Sorry for the digressions. I do seriously invite writers here to enter my story opening contest next Monday. Very modest prizes will be given. I won’t be one of the judges– the procedure will be transparent and fair.
      Thank you for your indulgence.

  37. letters journal

      You had to know what I meant when I said segregation. Maybe not. I’m curious to hear thoughts about this, though.

      Homes are probably the most segregated area in the country – both by neighborhood and socially. I think apartment readings sounds cool, but (like house shows) it probably makes desegregated literary space impossible. Or maybe not. It just seems like if you’re doing events in places like Chicago, New York, LA, etcetera and all the people at your event are white, you’re probably doing something wrong. Or maybe not.

      I’ve never lived in a big city or hosted a literary reading at my house (though I have lived in a house that did basement shows), so I’m curious.

  38. M. Kitchell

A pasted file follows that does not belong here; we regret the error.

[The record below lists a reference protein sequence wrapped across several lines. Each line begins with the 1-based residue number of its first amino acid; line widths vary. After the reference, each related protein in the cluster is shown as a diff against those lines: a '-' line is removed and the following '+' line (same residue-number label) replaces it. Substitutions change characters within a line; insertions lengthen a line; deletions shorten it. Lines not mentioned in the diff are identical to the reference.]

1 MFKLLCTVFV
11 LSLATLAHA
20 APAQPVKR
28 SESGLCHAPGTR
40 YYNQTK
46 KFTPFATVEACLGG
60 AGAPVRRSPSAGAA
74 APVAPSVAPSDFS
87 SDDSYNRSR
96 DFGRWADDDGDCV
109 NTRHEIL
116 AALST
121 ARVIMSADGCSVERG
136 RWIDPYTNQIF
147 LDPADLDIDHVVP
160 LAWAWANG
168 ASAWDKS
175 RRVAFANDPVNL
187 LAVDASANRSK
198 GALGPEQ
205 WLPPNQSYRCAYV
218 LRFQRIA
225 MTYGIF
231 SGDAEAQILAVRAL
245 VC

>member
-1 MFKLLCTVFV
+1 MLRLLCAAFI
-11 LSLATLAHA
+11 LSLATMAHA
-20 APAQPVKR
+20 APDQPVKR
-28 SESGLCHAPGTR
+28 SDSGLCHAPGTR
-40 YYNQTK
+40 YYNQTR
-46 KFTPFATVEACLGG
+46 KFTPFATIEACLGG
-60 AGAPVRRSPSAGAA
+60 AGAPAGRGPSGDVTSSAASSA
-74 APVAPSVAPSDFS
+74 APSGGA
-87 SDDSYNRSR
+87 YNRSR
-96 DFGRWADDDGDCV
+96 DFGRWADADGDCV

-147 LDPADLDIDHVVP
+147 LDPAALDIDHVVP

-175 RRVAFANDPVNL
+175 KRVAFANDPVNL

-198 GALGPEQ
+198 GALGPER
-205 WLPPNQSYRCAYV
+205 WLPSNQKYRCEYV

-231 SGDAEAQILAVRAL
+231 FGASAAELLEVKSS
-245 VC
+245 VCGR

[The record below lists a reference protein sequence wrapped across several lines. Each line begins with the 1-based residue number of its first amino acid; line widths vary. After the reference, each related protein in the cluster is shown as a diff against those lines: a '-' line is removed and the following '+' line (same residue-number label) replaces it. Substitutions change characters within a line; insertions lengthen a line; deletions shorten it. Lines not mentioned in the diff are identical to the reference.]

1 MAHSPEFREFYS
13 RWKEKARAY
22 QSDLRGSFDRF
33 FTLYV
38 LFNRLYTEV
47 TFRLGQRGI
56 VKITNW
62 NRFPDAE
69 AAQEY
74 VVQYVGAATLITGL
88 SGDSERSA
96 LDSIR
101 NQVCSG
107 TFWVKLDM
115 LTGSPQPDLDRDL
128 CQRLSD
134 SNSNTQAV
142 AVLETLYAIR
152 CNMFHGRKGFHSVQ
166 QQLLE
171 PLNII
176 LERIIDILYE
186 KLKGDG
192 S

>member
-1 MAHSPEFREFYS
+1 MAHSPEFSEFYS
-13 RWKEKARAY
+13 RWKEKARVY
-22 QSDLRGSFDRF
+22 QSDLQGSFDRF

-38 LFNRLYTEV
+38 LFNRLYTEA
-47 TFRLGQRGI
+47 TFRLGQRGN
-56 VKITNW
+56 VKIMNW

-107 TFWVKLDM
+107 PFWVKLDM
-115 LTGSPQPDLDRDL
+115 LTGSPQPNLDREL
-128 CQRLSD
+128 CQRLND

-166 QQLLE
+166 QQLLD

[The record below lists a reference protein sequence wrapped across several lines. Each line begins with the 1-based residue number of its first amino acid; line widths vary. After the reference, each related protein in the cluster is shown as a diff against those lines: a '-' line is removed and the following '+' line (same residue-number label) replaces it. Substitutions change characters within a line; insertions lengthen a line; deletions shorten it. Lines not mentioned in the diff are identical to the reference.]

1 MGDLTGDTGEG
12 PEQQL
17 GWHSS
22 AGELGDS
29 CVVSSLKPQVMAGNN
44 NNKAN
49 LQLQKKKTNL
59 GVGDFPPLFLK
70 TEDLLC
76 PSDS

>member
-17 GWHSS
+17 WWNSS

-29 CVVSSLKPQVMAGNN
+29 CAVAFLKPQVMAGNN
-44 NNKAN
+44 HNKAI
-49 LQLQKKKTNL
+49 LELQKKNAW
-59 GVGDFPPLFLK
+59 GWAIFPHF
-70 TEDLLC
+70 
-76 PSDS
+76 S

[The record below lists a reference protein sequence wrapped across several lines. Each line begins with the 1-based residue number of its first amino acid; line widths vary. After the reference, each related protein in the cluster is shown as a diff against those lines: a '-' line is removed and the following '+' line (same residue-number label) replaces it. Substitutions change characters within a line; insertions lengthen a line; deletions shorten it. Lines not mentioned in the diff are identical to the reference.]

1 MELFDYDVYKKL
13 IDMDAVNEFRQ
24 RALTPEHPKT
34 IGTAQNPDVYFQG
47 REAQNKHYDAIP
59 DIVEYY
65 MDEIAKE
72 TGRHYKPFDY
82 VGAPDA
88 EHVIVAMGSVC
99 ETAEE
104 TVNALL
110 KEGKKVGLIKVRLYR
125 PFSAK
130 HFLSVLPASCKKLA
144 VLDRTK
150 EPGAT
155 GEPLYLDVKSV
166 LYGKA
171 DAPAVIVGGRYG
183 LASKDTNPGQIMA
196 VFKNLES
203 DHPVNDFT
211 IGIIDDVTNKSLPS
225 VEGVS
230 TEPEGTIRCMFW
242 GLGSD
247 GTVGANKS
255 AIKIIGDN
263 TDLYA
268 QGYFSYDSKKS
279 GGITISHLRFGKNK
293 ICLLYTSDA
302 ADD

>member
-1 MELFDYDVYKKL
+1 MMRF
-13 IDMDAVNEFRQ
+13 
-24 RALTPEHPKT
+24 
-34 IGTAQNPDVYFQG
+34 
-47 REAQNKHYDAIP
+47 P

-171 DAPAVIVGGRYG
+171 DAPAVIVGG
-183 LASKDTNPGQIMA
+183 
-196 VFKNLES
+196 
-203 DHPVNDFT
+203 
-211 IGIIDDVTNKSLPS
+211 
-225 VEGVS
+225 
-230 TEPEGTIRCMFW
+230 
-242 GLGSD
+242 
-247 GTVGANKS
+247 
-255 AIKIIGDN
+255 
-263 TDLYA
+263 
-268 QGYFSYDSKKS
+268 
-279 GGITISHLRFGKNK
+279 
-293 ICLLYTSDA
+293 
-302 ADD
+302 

I am not the one hosting the events, nor do I even live in Chicago, but I’ll go ahead and attempt to answer this:

      As Cassandra points out in the interview, when she read at the first event she literally “took it out in the community” & had her poems read by local kids through a megaphone. That seems pretty sweet (I missed the first one, but I assume it was pretty sweet), and also since Pilsen is, I think, a primarily Mexican neighborhood in Chicago (at least the part of Pilsen that this apartment is in), seems like a push towards desegregation. In terms of readers, I think at least 4 out of something like 13 readers so far have been non-white. In terms of audience I dunno. I guess it’s been mostly white when I’ve been there? I think, however, the series is kind of just at a “if you build it they will come” sort of point, where it’s expanding from just being an event for an already established group of friends to something that more people are aware of and, thus, are likely to attend, which is what ends up bringing the more heterogeneous crowds in terms of these DIY spaces. I dunno.

  39. Cassandra Troyan

      As M. Kitchell said, the event is in Pilsen which is the Mexican Cultural Capital of Chicago. Also, this is in relation to other ideas mentioned in terms of class and race. People seem to also be ignoring the less visible presence of gender identity representation; even in the picture above, I would say that at least half the room identifies as gay or bisexual or queer, which is just as important as any racially self-recognized public.

  40. Cassandra Troyan

      Thanks Ken! I’d love to have you read at some point in the future.
      Either in the flesh or via Skype!

  41. James Payne


  42. James Payne